Land of the Free for 30 Minutes
I just returned from a trip to the United States. I have lived in Germany since March 2015, and thus I’m not sure if things in the US have gotten worse, or if I’m beginning to notice it more. The three concepts that summarize my trip to the US: upsells, noise, and hidden charges.
The flight to the US was foreshadowing. Multiple attempts by the (American) airline to get me to buy their “rewards” card which I assume is a fancy way of saying credit card. Promises that I’d save so much money in the future with them. They also wanted to make sure I knew about upgrades I could buy in addition to the base service in theory provided by the cost of plane ticket: I could 1. check bags for free 2. board sooner 3. have more room 4. have more refreshments than provided to everyone else. The one thing that stood out here was that while they kindly offered mini TVs in the seats with video selection, they charged for headphones and played ads before every video you wanted to watch.
I arrived in the US, to be funneled through to the passport control area. The first thing I noticed was the blaring noise. There were around a dozen big screen televisions in the room, all blaring some special airport version of CNN, with the exception of the TVs right next to the passport officers, which had a video of Obama on loop welcoming everyone to the US. Beyond passport control and stepping into the airport was just as bad, except now there were hundreds of noises from people (all Americans) shouting into their cell phones. As I took a shuttle over to my transfer terminal, I remember some lady on a business call, and based on what she kept shouting into the phone, kept wondering what precisely made this call so important that it couldn’t wait until she arrived. And why my ability to have peace and quiet was somehow trumped by her need to share with the world how important she was. I suppose I could have tuned this out by popping onto the airport wifi, but even this was limited: free for the first 30 minutes, and then an offer either to purchase an hour’s worth, a day’s worth, or a month’s worth, all at “special rates.”
My next flight was even worse, because there was no food provided, which the airline used as an excuse to blare periodic announcements that you could buy refreshments at an additional price. Then they rolled a cart through and directly asked all the passengers “would you like to purchase anything”, while waving bags and cans in your face, as if to entice you to pull out your wallet. I couldn’t help but feel sorry for these employees, who are probably being hustled by upstairs to turn as much of this overpriced crap as possible. And of course they only took plastic, which becomes difficult if you only have a european bank card and American cash you had assumed would be perfect for such emergencies.
Upon arrival, I had a ride from the airport to my destination. It turns out that in Suburban America, a wrong turn — highly likely on these homogenous streets — costs you up to ten minutes, because logical routes are blocked off by random concrete slabs that might as well have “fuck you” painted on them. I’m sure there is some sort of Freudian analysis behind this road design, because it certainly makes no sense otherwise. The other thing I noticed: police, everywhere. I think in the short ride from the airport to my destination, I saw more police randomly floating around the roads than in three months of life in Berlin. I heard no sirens, and saw no fires or accidents, so I’m not entirely sure what they were doing.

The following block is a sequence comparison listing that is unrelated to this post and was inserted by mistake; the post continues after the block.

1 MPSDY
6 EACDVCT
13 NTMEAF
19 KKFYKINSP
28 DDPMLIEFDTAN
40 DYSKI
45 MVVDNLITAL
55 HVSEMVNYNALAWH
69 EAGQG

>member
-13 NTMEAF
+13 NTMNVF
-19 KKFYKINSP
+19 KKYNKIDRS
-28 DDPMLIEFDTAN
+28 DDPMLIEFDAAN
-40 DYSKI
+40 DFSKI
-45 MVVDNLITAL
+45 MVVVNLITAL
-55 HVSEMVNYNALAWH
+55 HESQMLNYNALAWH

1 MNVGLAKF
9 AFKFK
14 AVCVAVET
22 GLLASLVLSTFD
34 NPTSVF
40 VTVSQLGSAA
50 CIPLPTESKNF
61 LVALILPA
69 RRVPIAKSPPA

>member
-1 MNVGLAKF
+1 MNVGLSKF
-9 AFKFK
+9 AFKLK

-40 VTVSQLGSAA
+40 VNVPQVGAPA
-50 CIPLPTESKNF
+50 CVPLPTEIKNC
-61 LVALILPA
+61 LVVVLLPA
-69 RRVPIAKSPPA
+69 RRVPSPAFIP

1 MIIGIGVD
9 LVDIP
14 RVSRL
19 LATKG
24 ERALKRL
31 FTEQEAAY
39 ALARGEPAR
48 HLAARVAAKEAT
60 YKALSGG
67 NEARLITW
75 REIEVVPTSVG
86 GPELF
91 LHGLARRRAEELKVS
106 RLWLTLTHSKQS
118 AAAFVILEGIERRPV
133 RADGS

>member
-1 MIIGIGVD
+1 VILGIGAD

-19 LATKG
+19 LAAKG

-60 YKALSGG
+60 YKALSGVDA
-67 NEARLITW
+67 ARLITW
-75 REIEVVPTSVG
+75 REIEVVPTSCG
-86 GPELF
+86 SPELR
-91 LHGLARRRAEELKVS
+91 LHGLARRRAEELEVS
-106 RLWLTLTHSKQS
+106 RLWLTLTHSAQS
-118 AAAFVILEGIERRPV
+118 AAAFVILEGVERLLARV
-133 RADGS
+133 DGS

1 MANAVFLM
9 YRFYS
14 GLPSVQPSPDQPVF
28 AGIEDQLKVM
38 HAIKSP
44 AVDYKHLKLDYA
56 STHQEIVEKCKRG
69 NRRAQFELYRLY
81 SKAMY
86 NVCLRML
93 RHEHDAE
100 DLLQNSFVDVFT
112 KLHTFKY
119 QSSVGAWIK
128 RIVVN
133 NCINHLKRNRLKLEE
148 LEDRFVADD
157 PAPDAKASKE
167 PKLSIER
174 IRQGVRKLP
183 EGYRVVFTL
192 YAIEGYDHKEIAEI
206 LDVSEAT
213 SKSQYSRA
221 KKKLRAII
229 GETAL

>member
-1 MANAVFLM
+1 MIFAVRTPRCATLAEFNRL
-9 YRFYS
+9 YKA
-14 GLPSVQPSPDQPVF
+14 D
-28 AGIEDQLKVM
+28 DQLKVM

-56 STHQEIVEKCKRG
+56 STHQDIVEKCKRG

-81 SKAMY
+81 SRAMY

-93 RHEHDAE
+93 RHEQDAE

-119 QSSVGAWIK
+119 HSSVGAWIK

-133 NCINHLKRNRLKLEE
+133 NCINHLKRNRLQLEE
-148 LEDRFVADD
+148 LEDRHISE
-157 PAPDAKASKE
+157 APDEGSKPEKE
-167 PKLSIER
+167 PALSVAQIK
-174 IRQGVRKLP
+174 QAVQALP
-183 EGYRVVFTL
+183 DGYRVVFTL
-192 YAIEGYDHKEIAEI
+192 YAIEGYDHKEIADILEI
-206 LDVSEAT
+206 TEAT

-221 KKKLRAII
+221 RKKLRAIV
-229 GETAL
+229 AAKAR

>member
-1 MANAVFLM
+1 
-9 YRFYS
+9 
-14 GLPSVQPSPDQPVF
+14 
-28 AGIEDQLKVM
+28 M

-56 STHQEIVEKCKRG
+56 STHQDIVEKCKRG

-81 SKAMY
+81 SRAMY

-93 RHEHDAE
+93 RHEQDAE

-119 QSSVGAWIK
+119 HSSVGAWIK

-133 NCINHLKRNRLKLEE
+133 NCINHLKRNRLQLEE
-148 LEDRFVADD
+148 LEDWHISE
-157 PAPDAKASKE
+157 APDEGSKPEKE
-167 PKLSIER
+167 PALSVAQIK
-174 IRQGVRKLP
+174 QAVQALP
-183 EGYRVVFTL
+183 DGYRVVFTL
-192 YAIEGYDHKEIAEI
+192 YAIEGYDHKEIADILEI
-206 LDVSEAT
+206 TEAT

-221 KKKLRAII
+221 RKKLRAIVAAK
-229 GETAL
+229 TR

The final thing I’ll note here is all the hidden charges. In Germany, if you go to a store to buy something, there is a price listed on the shelf next to that item. When you take the item to the checkout, the number that shows up on the cash register is the same number you saw on the shelf. In the US, this is not so. I remember going to get an espresso for the cheap menu price of $3.20, and when I was rung up, the number that appeared on the machine was $3.50, due to taxes. Let’s reflect on this for a moment: what is the purpose of this? I’m pretty sure sales taxes do not change that much, and certainly not so often they require a hidden variable to be appended to your charge at the end, lest it varies day by day or hour by hour. Are Americans expected to do the math on their own, calculate X percent of the menu price of an item, and magically add it so they can compare it to the number that shows up on the screen?
It almost seems like this is a kind of social conditioning, where when you have two numbers that conflict, you’re supposed to automatically accept the number that the authority — in this case, the cash register — tells you. And if you have an issue, your only options are to bring it up to the low wage clerk who probably doesn’t care, or to file a “complaint” with a faceless organization that might take 6–8 weeks to respond, if you are lucky. In other words, in such a tiny semantic detail, you are being conditioned to mindlessly accept whatever shit is given to you. Maybe this is why Americans also tolerate the blaring tv screens, the annoying phone calls, the endless upsells and don’t even bother to question why prices for everything keep going up, and yet they are offered less in exchange for those prices every time.
But who cares what I think. After all, in Germany, my freedom lasts longer than 30 minutes.